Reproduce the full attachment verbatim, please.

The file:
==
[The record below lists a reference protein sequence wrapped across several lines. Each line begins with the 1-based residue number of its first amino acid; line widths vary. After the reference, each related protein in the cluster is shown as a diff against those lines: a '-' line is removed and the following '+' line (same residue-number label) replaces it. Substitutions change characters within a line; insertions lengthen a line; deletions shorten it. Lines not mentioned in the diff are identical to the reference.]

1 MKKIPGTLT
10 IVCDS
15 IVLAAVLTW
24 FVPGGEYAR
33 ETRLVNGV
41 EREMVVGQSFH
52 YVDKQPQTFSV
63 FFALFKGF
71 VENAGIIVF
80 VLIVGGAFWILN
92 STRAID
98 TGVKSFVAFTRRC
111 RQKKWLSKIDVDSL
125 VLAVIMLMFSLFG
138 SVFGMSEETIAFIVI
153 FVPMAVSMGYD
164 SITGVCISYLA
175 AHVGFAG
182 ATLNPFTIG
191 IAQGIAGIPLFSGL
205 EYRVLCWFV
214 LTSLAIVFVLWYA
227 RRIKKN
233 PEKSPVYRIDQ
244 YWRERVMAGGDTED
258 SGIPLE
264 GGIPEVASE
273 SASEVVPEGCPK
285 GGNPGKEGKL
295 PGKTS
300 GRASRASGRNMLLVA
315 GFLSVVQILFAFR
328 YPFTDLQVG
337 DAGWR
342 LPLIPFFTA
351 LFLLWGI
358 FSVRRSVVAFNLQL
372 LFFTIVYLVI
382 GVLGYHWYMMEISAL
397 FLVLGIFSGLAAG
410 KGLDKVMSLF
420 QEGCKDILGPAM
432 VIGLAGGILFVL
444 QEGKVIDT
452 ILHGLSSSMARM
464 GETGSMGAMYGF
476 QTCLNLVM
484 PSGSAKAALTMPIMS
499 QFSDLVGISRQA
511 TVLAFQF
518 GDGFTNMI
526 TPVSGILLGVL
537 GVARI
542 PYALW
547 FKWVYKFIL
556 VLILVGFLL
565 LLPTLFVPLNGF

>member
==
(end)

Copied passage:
[The record below lists a reference protein sequence wrapped across several lines. Each line begins with the 1-based residue number of its first amino acid; line widths vary. After the reference, each related protein in the cluster is shown as a diff against those lines: a '-' line is removed and the following '+' line (same residue-number label) replaces it. Substitutions change characters within a line; insertions lengthen a line; deletions shorten it. Lines not mentioned in the diff are identical to the reference.]

1 MKKIPGTLT
10 IVCDS
15 IVLAAVLTW
24 FVPGGEYAR
33 ETRLVNGV
41 EREMVVGQSFH
52 YVDKQPQTFSV
63 FFALFKGF
71 VENAGIIVF
80 VLIVGGAFWILN
92 STRAID
98 TGVKSFVAFTRRC
111 RQKKWLSKIDVDSL
125 VLAVIMLMFSLFG
138 SVFGMSEETIAFIVI
153 FVPMAVSMGYD
164 SITGVCISYLA
175 AHVGFAG
182 ATLNPFTIG
191 IAQGIAGIPLFSGL
205 EYRVLCWFV
214 LTSLAIVFVLWYA
227 RRIKKN
233 PEKSPVYRIDQ
244 YWRERVMAGGDTED
258 SGIPLE
264 GGIPEVASE
273 SASEVVPEGCPK
285 GGNPGKEGKL
295 PGKTS
300 GRASRASGRNMLLVA
315 GFLSVVQILFAFR
328 YPFTDLQVG
337 DAGWR
342 LPLIPFFTA
351 LFLLWGI
358 FSVRRSVVAFNLQL
372 LFFTIVYLVI
382 GVLGYHWYMMEISAL
397 FLVLGIFSGLAAG
410 KGLDKVMSLF
420 QEGCKDILGPAM
432 VIGLAGGILFVL
444 QEGKVIDT
452 ILHGLSSSMARM
464 GETGSMGAMYGF
476 QTCLNLVM
484 PSGSAKAALTMPIMS
499 QFSDLVGISRQA
511 TVLAFQF
518 GDGFTNMI
526 TPVSGILLGVL
537 GVARI
542 PYALW
547 FKWVYKFIL
556 VLILVGFLL
565 LLPTLFVPLNGF

>member